Now down to business. Career-wise, I’ve worked in marketing and PR for over five years in both a B2B and B2C capacity. I enjoy both communications and marketing because they provide a fascinating opportunity to show how impactful media hits, email campaigns, events, and social media can be. After running a particular campaign, going back and using regression to see what worked and what didn’t will only make a department and company stronger. I’ve worked in marketing and public relations for a variety of different companies – starting off in Austin at an oil and gas technology company, transitioning on a whim to Chicago as an account executive with a boutique PR firm, and now a digital marketing manager with a financial services firm. I’ve been able to learn a wealth of information from a variety of different angles – how lead targeting is most effective; how specific pitches and media relationships can truly impact site traffic; and how insanely frustrating social media can be if people don’t appreciate why it exists (I’m sorry to report that just because you tweet, you won’t get thousands of leads). Adding these platforms alongside events, drip campaigns, company newsletters, and press releases can accomplish traffic and leads a huge amount. Finally, I love reporting – it’s something that really helps tell a unique story. I’ve used Salesforce (I’m approximately 1 of 14 people worldwide who loves the product) and HubSpot quite a bit in the past, and it really helps show C-level executives the bottom line as to how certain departments are doing. So if you want colorful graphs with numbers on numbers on numbers, then I’m your guy.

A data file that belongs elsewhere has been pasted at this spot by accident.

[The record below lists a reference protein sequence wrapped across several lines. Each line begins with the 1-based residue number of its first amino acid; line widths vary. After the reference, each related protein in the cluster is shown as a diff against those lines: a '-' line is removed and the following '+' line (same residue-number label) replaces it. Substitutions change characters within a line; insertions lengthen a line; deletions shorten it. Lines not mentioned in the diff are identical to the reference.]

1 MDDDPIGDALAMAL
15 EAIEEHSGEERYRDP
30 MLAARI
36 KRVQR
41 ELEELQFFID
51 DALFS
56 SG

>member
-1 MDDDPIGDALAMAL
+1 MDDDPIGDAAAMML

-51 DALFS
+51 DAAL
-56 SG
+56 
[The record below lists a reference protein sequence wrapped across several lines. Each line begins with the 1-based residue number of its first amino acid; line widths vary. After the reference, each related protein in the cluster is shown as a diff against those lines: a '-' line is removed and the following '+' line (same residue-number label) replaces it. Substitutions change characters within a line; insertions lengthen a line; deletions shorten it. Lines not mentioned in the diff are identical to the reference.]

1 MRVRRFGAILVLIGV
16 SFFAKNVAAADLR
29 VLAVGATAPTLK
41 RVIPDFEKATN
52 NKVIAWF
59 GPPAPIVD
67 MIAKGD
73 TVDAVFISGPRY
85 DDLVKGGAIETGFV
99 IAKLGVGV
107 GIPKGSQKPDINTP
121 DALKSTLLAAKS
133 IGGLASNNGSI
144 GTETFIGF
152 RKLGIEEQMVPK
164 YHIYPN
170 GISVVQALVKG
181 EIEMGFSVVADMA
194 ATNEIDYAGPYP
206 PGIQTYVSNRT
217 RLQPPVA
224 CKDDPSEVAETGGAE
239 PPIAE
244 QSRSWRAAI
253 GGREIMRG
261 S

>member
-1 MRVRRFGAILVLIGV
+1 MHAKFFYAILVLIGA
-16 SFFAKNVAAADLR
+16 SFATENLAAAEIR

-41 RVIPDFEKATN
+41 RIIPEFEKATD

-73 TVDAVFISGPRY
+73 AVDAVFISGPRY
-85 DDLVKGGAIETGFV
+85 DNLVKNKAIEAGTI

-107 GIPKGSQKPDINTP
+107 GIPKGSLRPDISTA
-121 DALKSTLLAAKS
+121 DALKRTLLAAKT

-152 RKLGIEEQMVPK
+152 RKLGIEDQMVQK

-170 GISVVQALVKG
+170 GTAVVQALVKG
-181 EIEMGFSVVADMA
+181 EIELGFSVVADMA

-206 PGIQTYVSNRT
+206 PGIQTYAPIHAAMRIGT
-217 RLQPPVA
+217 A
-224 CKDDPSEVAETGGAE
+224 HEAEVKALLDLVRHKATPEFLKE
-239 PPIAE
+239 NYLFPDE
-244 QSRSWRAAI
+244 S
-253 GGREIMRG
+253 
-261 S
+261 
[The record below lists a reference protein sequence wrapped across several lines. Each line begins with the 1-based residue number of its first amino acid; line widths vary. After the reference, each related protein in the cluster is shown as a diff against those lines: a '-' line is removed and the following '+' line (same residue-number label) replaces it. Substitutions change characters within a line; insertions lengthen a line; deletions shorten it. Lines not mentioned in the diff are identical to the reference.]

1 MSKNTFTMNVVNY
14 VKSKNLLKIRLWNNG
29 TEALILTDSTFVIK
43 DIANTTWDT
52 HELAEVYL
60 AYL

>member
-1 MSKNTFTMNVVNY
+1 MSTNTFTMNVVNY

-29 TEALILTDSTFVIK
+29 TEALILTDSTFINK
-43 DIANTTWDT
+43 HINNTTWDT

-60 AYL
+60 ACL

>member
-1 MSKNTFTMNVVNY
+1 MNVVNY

Outside of work, I truly love writing – it’s one of my favorite activities along with traveling, the stock market, and being a bandwagon Cubs fan. My writing is something I take very seriously – I can write a dissertation about Mao’s last years in China, or a magical narwhal that’s lost in the South Pacific – both serious and humorous pieces present their own challenges.”[14]